The end goal is to build a computer model that predicts this behaviour. Then we can go to a natural system and check our predictions. It’s a loop: experiment in the lab, model in the computer, test in the field, realise they don’t quite fit, back to the lab. The simulations we set up in the lab are simple systems, pared-down versions of reality. A natural environment is messy. It's got all this crazy stuff going on that you would never predict or anticipate. But I can use the messiness as a way of testing my understanding. Regardless of whether you're in the Arctic or on the shell of an icy moon, the same kinds of chemistry should be occurring. The chemistry itself should be transferable, although the two environments are very different.
Fieldwork sets up a natural laboratory where I can test some of the theories I work on in my simulations. On Axel Heiberg Island, in the Canadian High Arctic, which I visited in 2017, there are incredibly salty brine springs, so salty that they don’t freeze in the winter. Instead, huge deposits, absolutely beautiful terraces of salt minerals, form around the springs. The terraces are made of a type of salt which only forms in cold temperatures and the really interesting thing is that they are the types of minerals we expect to find on icy moons such as Europa. And this year, I was fortunate to be able to travel to Svalbard, in the Norwegian Arctic, to start a new fieldwork project in collaboration with colleagues from Queen Mary, University of London. We will be looking at the chemical fingerprint of natural ices, and how this can change over time. I’m excited to start working on the samples.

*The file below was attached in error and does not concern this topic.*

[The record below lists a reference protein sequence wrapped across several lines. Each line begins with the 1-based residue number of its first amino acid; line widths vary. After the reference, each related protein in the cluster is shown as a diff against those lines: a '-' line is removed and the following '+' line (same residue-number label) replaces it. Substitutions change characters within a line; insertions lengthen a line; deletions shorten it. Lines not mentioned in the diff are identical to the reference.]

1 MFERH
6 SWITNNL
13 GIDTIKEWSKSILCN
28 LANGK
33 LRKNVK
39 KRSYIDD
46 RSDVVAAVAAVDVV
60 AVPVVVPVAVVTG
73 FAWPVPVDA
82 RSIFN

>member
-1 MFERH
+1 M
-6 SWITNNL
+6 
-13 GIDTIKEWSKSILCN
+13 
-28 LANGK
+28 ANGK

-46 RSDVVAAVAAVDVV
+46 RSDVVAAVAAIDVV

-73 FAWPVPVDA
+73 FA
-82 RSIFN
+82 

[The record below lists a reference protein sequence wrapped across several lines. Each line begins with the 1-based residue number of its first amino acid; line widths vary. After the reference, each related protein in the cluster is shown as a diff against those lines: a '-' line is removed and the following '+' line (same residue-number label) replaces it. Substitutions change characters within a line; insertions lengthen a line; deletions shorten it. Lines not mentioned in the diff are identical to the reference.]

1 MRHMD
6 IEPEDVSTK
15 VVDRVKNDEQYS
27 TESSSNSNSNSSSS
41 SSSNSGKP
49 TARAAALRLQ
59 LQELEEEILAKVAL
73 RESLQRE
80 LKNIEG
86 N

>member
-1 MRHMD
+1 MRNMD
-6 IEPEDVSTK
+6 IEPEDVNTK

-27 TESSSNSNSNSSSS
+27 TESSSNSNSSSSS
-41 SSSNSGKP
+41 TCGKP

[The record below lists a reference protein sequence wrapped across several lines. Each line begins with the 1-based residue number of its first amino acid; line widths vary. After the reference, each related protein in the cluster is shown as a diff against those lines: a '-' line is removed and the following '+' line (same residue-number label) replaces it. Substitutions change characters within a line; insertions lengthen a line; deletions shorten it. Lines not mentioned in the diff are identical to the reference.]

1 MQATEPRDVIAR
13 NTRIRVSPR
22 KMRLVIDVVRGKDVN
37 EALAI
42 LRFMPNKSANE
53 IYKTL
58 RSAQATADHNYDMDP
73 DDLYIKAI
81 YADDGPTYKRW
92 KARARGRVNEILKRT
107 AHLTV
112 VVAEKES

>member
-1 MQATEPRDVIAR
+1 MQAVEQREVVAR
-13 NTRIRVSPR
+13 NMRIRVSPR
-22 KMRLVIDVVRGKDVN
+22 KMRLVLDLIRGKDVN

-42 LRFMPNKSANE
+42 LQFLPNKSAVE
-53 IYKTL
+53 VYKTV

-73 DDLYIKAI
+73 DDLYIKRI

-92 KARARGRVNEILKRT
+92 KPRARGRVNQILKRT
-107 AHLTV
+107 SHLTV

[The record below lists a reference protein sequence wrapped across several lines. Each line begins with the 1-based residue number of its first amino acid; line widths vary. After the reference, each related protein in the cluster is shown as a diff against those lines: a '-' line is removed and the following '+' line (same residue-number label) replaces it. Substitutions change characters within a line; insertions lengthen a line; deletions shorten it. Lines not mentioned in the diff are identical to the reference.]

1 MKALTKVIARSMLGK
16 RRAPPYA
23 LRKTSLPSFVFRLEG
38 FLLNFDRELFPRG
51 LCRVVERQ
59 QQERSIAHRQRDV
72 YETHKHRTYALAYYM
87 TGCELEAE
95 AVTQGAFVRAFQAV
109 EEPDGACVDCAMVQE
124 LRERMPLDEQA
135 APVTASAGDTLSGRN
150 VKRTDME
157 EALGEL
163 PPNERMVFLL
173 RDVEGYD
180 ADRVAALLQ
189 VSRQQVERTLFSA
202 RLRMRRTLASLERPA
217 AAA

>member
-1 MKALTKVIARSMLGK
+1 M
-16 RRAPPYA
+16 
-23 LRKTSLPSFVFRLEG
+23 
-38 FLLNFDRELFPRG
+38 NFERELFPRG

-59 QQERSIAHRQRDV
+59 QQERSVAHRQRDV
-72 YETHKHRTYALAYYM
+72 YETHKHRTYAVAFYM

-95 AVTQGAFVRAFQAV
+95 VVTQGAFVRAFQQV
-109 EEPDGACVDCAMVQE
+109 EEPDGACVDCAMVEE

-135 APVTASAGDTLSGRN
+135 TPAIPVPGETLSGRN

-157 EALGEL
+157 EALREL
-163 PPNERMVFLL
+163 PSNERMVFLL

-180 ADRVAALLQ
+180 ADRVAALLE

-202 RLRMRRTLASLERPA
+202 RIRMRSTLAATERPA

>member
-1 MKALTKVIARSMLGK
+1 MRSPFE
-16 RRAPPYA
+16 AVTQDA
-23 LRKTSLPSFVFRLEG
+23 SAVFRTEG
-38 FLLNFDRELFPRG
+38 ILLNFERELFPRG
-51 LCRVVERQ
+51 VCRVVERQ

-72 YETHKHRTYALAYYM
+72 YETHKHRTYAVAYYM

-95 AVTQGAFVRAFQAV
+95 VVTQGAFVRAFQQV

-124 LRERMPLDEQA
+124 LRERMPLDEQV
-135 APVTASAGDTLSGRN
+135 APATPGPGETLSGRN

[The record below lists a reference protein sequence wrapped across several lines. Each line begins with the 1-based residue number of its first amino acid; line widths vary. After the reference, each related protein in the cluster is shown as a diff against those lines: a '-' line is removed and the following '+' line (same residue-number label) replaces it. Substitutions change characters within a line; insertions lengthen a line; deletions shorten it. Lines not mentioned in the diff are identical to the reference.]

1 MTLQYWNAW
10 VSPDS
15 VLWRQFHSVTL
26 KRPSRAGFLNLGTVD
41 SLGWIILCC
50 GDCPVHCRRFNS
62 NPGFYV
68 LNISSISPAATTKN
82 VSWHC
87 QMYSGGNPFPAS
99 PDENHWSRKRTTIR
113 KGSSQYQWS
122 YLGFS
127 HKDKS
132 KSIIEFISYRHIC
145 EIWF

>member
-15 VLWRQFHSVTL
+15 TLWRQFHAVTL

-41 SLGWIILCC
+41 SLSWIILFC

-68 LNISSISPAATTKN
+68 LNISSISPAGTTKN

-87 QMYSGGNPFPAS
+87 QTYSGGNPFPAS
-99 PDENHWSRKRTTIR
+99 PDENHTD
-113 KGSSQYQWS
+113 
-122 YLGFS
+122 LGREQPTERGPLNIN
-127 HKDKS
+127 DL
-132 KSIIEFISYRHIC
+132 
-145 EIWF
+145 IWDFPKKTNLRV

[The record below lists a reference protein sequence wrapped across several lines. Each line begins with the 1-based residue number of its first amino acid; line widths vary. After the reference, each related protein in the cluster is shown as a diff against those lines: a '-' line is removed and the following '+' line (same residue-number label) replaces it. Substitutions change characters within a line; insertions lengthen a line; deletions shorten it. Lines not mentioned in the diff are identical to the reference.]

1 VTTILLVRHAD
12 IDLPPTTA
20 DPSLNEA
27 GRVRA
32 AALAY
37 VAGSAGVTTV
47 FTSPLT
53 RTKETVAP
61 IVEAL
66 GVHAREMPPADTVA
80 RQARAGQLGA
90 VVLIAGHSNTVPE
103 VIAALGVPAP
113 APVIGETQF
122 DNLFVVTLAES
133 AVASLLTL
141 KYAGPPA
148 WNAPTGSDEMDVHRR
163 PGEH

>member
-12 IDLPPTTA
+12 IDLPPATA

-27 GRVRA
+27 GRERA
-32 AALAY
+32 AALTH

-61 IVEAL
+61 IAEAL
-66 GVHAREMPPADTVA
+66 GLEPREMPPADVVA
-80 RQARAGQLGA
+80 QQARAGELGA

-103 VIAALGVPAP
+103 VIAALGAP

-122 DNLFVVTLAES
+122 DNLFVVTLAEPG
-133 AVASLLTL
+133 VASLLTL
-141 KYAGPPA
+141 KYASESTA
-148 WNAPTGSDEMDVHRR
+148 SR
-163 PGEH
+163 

Sadly, we can’t travel to the icy moons ourselves. How will we learn more about them?
There are two exploration missions coming up: NASA’s Europa Clipper and the European Space Agency’s JUpiter Icy Moons Explorer; JUICE for short. JUICE is planned to launch in 2022; it will take about 7½ years to reach Jupiter.
We hope the missions will tell us more about the minerals that lie on the surface of Europa, the thickness of the ice shells of the moons, the sharpness of the transition between ice and water and whether there are pockets of liquid water in the ice itself, which a lot of people think is possible.
And finally, what’s the next step for your research? What would you like to be doing in ten years’ time?
In ten years’ time, Clipper and JUICE will be active and collecting data, and I would love to be involved in that effort. In terms of science, I think by then we’ll hopefully have a fundamental framework for predicting how ice shells interact with their oceans and what that means for the surface composition. And I hope we’ll be starting to understand how evidence of life plays a part in that process.
This article is part of the Astrobiology Collection on OpenLearn. This collection of free articles, interactives, videos and courses provides insights into research that investigates the possibilities of life beyond the Earth and the ethical and governance implications of this.